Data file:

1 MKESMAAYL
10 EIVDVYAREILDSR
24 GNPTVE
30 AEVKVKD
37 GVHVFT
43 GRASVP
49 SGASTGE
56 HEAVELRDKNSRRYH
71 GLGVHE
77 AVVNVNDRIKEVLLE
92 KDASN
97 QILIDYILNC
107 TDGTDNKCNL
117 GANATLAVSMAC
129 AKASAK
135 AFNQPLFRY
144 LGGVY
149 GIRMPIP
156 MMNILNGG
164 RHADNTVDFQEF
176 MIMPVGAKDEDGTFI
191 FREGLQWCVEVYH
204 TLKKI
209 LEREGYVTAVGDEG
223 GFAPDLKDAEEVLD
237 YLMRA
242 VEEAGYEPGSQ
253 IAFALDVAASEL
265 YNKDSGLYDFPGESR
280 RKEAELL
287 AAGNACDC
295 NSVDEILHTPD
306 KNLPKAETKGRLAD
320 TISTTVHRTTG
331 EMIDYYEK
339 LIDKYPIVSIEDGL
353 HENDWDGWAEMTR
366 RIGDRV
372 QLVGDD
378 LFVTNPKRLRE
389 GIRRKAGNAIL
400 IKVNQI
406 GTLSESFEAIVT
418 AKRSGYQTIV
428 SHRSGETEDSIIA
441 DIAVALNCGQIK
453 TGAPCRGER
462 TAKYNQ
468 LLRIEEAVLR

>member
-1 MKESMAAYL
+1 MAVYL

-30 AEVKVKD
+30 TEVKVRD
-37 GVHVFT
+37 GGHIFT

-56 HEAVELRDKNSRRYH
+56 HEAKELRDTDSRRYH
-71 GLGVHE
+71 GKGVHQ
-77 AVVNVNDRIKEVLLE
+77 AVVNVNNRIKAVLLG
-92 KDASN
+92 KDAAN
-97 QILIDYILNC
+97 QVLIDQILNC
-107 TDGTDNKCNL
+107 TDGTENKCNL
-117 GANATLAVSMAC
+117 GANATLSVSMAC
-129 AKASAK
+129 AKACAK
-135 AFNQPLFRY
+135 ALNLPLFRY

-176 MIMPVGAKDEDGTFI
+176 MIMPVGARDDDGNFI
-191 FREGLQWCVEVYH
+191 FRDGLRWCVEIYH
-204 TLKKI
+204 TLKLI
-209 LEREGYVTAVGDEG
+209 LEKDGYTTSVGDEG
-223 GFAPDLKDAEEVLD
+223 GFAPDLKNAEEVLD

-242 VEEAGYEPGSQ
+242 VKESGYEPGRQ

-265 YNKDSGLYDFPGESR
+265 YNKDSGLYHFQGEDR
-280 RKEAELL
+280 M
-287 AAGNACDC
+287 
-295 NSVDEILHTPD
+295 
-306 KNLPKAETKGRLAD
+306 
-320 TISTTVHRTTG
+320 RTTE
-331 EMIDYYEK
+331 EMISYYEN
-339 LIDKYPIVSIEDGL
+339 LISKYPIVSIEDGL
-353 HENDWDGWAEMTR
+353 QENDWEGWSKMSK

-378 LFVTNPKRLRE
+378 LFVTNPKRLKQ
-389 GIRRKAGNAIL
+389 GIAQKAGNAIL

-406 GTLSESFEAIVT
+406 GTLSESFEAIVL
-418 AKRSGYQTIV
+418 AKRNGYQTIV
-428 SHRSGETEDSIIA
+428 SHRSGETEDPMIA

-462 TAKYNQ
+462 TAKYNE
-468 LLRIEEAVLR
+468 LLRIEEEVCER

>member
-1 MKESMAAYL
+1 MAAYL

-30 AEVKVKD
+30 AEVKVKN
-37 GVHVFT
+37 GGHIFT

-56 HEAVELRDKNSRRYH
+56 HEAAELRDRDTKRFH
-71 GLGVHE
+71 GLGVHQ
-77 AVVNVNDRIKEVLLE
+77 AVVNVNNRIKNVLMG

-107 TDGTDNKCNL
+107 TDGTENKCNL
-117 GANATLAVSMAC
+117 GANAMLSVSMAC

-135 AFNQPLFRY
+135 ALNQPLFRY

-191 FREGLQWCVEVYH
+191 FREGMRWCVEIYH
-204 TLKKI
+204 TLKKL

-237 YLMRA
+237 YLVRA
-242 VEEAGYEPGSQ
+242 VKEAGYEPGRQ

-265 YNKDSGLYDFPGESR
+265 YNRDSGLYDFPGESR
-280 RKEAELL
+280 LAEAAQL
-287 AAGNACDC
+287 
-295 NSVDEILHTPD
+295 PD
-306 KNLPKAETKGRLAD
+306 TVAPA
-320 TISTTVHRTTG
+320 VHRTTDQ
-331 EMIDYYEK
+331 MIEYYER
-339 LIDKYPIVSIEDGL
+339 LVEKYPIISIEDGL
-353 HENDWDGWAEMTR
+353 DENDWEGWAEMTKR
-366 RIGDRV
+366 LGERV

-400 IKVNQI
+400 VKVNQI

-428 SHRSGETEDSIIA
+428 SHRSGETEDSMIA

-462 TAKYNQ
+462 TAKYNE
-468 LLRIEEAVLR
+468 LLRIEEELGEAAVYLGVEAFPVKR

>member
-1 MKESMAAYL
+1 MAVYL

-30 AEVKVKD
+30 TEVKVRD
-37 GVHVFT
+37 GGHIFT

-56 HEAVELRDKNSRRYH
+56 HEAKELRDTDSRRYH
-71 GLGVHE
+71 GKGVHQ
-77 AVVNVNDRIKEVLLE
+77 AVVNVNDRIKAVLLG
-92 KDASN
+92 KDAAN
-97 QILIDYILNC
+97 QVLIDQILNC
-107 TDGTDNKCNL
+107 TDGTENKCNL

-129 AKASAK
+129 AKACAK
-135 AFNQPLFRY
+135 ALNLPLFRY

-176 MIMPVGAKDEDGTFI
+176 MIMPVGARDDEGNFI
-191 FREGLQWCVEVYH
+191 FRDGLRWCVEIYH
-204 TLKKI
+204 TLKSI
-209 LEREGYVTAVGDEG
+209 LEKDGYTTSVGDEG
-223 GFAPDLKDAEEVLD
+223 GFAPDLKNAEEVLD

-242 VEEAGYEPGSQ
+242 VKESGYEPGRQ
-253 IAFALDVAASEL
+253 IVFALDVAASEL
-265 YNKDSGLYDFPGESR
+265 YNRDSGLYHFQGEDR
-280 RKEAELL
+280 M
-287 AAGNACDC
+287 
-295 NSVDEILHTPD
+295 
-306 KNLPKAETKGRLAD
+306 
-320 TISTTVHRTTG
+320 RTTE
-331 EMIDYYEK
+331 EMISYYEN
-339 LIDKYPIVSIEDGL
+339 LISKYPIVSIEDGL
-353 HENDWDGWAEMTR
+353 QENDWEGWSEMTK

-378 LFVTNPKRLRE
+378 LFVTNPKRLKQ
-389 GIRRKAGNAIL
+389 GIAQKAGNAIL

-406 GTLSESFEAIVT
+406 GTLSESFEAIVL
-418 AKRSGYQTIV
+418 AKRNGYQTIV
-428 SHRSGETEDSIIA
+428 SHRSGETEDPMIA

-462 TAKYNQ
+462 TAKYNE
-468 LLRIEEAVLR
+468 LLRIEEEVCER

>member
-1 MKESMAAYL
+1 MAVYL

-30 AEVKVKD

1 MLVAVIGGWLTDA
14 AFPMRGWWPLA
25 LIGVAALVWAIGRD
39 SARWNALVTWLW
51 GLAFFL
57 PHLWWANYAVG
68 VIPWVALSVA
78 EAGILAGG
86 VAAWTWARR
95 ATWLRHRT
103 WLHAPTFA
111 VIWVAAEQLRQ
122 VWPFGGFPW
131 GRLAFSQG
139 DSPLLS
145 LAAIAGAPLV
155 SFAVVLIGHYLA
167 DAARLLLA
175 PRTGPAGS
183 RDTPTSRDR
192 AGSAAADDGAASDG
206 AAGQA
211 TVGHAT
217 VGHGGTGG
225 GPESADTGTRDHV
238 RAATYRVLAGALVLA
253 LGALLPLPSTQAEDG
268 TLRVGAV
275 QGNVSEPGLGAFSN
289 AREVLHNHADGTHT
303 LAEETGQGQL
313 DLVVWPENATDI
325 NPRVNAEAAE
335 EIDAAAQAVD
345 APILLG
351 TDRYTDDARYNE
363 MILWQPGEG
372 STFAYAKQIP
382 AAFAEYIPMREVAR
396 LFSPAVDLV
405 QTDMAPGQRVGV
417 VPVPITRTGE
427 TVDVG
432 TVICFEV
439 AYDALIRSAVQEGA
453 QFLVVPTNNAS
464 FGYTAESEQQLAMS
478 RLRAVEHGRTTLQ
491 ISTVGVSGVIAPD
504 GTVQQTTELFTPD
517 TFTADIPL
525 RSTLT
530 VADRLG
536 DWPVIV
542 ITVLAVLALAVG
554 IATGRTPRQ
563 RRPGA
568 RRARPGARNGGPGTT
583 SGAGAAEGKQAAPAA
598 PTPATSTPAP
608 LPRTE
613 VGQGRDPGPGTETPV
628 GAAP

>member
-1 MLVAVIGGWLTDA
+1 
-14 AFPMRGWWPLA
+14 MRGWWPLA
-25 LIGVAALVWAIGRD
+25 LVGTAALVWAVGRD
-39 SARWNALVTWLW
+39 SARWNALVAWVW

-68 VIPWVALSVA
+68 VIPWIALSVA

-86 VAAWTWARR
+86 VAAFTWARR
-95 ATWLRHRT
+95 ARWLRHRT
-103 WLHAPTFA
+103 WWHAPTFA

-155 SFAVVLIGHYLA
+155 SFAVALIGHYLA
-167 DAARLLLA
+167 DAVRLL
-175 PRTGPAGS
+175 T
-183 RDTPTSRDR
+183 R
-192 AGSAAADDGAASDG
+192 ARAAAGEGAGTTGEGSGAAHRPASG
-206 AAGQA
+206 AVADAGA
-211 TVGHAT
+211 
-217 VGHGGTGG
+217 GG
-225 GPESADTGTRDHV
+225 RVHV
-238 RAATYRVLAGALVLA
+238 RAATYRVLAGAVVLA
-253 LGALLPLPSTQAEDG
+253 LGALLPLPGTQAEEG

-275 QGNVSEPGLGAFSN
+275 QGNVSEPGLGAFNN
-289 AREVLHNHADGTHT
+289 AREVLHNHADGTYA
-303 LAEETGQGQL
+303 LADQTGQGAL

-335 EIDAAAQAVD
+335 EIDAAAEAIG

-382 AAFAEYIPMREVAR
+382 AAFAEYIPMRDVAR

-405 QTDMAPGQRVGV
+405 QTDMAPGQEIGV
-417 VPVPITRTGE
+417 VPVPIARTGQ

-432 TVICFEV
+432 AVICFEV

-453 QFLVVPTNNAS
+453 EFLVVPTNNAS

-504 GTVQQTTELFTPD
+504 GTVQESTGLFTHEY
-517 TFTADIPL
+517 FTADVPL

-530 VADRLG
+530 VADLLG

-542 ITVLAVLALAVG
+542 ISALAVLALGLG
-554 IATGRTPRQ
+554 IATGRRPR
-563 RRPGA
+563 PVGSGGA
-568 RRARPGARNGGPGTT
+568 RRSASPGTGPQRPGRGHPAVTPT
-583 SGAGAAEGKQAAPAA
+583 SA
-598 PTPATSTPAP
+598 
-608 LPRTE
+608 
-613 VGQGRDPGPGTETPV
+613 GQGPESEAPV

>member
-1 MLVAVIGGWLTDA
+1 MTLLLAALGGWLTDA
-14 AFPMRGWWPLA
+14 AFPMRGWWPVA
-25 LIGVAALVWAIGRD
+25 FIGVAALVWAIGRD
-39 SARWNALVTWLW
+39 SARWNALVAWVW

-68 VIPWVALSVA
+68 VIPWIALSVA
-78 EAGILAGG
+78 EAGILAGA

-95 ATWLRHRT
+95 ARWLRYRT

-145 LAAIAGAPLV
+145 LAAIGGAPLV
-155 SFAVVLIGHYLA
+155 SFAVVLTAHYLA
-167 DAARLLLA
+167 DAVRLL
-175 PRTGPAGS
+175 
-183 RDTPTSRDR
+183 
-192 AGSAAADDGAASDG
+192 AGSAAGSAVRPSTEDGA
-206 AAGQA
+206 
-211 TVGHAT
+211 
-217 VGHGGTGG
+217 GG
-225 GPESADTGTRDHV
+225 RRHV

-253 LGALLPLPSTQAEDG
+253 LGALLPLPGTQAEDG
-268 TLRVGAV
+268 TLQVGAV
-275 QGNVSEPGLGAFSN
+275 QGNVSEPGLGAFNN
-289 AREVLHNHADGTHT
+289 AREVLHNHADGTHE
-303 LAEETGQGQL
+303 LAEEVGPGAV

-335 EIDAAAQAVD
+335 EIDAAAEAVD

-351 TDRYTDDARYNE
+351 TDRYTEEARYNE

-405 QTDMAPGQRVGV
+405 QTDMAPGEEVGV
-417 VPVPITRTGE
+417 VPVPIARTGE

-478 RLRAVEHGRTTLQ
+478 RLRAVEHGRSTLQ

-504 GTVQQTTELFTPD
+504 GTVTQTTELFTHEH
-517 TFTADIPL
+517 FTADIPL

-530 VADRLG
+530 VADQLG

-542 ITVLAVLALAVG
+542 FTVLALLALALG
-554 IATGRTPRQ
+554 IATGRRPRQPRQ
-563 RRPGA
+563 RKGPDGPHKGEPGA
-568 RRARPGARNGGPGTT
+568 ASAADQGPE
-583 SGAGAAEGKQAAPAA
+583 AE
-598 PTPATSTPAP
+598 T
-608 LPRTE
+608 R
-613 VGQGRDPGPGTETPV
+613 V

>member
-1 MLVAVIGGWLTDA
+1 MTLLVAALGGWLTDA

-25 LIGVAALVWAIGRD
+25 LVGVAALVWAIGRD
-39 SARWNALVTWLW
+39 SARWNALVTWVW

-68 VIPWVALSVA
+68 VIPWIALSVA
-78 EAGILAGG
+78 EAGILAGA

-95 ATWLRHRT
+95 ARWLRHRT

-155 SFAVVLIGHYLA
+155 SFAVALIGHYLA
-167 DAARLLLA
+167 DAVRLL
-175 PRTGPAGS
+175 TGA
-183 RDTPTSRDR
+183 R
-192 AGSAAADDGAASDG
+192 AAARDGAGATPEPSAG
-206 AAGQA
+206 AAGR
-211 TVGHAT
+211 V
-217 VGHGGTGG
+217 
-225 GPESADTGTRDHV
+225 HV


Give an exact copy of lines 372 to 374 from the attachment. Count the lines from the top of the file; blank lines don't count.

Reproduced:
+530 VADLLG

-542 ITVLAVLALAVG
+542 ISALAVLALGLG